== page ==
One Outcome of the US-Africa Summit is Essential
There is uncertainty surrounding the "product" that will emerge from the on-going African Leaders Summit being hosted by President Obama. Through the planning sessions leading up to the Summit, in which this author took some role, there was broad consultation throughout all executive government agencies, Congress, and a wide range of civil society and business interests. Many ideas were laid on the table about logistics, format, agenda, substance, invitees (whether or not to exclude certain Heads of State), extracurricular activities, and roles of host officials and the President. Controversial issues such as whether the President could have one-on-one bi-laterals with select or all heads of state were thoroughly examined and decisions were made.
How will the summit end?
It is now a fait accompli as to all of these questions, and the Summit is in full steam. Only today is left. The burning question now is how it will end? It was decided that there would be no final, formal "communique," Memorandum of Understanding, or "Action Agenda," going forward. There will be a summary of deliberations and commitments made, and a verbatim record of presentations. As with any such high level meeting, much of the value will have been in the networking, private "hallway" discussions, and individual follow-ups that will occur. In that regard alone, the Summit will have been an invaluable contribution to US-Africa policy dialogue and understanding. Feedback that I am receiving from Africans around the continent is firm regarding the value of this historic event in this context.
The "but" however, is in the continuity going forward and the sustainability of that American commitment. Grave concern exists that this ongoing commitment is not being addressed. One way to address it is to provide a mechanism within the bureaucracy for that purpose. A special office was established in the State Department's Africa Bureau, led by the experienced and capable Mike Battle, former Ambassador to the Africa Union, to handle exactly these questions of logistics, agenda, and substance cited above. It is essential that this office be made permanent for the purpose of planning and implementing an American- African Leaders' Summit every three to four years.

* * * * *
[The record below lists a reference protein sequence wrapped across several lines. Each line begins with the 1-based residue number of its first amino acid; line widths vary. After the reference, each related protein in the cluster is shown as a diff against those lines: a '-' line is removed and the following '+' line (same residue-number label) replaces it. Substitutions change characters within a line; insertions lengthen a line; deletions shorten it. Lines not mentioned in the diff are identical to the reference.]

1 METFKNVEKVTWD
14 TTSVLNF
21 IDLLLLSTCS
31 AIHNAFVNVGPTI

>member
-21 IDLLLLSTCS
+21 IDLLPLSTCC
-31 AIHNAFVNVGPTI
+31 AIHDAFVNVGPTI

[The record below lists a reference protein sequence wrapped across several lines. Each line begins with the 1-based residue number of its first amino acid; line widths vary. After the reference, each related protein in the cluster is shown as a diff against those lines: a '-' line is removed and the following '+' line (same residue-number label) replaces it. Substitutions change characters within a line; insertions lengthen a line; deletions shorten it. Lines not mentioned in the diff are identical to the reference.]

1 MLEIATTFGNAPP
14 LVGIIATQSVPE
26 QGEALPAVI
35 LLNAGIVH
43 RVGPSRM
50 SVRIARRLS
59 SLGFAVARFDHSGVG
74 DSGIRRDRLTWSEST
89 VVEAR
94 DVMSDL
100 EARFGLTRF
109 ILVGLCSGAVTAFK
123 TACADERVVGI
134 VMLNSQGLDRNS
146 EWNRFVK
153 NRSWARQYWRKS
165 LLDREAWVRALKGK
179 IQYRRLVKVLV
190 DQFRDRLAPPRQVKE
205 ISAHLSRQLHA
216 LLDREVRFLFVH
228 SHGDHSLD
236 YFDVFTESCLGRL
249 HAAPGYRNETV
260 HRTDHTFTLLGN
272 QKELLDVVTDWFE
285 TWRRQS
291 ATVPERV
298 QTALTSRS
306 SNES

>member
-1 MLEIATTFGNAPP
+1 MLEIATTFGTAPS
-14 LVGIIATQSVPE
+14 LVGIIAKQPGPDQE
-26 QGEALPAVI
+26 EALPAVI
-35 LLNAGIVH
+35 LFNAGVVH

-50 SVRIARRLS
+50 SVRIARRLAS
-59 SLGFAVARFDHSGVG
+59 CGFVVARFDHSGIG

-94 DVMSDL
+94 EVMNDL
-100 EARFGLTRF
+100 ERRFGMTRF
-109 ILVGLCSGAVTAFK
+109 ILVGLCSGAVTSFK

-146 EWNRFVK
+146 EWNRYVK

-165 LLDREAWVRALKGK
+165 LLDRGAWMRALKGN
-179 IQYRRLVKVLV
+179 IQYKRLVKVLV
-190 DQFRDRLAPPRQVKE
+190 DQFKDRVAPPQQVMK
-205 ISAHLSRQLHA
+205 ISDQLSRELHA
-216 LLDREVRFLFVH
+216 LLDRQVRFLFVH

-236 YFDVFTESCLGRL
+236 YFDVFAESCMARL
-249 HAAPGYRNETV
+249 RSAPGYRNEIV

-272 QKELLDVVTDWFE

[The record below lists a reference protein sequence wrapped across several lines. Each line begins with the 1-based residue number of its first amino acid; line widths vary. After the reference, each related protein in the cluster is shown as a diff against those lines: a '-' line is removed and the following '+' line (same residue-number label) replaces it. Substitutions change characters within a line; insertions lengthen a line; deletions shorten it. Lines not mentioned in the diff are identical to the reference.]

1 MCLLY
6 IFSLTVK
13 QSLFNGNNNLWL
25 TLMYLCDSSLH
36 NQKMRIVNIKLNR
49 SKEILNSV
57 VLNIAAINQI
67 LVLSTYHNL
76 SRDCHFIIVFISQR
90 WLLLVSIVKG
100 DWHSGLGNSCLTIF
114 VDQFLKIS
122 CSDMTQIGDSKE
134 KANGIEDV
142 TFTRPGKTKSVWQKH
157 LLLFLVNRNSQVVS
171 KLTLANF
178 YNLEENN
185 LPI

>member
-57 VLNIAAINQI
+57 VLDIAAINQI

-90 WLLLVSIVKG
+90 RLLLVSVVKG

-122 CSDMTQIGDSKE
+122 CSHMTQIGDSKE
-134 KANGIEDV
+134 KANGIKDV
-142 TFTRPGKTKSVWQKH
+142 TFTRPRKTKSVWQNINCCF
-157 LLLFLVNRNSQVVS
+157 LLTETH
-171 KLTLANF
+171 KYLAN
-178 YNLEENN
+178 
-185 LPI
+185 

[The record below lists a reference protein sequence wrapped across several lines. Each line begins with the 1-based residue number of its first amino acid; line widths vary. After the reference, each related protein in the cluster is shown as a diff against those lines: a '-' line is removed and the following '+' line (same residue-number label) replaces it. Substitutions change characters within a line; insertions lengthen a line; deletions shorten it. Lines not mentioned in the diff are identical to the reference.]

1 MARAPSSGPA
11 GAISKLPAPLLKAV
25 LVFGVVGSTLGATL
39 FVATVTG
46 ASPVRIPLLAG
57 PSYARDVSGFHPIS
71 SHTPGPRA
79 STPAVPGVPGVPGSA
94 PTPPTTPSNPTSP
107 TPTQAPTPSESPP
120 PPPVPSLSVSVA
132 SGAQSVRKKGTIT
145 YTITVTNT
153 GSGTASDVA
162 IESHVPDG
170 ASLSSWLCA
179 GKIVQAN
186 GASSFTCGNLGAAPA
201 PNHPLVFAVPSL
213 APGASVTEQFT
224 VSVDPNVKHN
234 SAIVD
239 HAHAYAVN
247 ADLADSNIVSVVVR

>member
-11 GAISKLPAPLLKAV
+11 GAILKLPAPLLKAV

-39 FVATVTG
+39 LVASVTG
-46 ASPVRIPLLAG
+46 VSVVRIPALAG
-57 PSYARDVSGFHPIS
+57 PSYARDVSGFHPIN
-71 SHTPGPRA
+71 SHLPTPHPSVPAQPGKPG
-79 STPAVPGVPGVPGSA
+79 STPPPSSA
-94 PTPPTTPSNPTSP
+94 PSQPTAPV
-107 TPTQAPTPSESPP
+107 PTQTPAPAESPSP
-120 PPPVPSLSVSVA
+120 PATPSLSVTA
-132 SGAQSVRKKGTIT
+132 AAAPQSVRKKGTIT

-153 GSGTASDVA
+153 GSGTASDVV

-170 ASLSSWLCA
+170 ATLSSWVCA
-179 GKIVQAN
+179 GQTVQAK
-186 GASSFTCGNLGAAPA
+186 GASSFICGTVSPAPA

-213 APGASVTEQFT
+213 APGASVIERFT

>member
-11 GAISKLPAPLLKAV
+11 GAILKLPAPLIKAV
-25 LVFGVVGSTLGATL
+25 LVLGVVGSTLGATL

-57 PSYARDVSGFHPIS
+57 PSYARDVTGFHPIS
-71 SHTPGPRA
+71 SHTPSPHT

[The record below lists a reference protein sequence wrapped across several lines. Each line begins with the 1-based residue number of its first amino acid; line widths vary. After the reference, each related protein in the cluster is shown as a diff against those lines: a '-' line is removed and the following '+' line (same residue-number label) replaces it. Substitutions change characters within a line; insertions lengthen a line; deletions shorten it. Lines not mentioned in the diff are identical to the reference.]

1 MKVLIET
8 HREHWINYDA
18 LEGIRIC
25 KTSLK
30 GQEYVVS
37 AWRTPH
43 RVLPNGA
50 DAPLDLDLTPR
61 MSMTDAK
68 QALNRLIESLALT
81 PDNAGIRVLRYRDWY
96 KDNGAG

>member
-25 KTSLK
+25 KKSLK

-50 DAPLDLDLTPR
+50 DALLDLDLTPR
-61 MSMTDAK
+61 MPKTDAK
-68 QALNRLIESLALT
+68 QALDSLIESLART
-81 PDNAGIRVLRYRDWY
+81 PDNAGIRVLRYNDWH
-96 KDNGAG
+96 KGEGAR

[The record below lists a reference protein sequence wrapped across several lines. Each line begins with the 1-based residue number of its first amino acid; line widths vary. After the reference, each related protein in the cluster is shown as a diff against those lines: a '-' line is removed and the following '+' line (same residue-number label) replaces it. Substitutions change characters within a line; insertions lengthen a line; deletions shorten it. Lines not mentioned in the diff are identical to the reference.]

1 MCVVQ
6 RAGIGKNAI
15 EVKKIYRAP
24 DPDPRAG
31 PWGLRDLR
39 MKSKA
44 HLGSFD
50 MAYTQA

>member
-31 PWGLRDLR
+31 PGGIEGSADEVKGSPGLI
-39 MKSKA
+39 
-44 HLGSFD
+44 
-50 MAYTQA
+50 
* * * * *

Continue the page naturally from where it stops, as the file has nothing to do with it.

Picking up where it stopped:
Japan, China, the EU and India have been conducting similar summits with African leaders every three years or so, with Japan doing so since 1993. When the first Japanese "Tokyo International Conference on Africa Development" (TICAD) took place that year, it was ground breaking, and resulted in a major, if mostly unnoticed, increased presence of Japan in Africa. Japan is now the fifth largest bilateral official development assistance (ODA) donor to Africa after the US, France, the UK and Germany, amounting to an average of $1.8 billion per year from 2008-2012. The TICAD is the vehicle through which all of this has been coordinated. It is a permanent office in the Ministry of Foreign Affairs, headed by a senior Ambassador with Ministerial rank, Yoshifumi Okamura, who most recently served as Ambassador to Ivory Coast. In a recent meeting with Ambassador Okamura, he stressed to me the need for continuity and repeated consultations throughout the interim periods between summits if they are to be successful.
Going Beyond 2016
This is the essential element that must emerge from our current Africa Leaders' Summit. This must not be a one-off event that serves as an Obama "legacy," but the beginning of a process that brings ongoing understanding, insight, strategy, and debate to the highest levels of US and African governance. As one source told me this morning, speaking from Addis Ababa, "Africans just don't understand America." We must make sure that we have a forum in which we are committed to permanently address issues of understanding and partnership. The commitment must not just be that of President Obama, but of the United States, and we need to lock in our government bureaucracy to meet that commitment beyond 2016.
Steve McDonald is a Public Policy Scholar and Former Director of the Africa Program at the Wilson Center
Photo Credit: U.S. Department of State
The Africa Program works to address the most critical issues facing Africa and U.S.-Africa relations, build mutually beneficial U.S.-Africa relations, and enhance knowledge and understanding about Africa in the United States. The Program achieves its mission through in-depth research and analyses, public discussion, working groups, and briefings that bring together policymakers, practitioners, and subject matter experts to analyze and offer practical options for tackling key challenges in Africa and in U.S.-Africa relations. Read more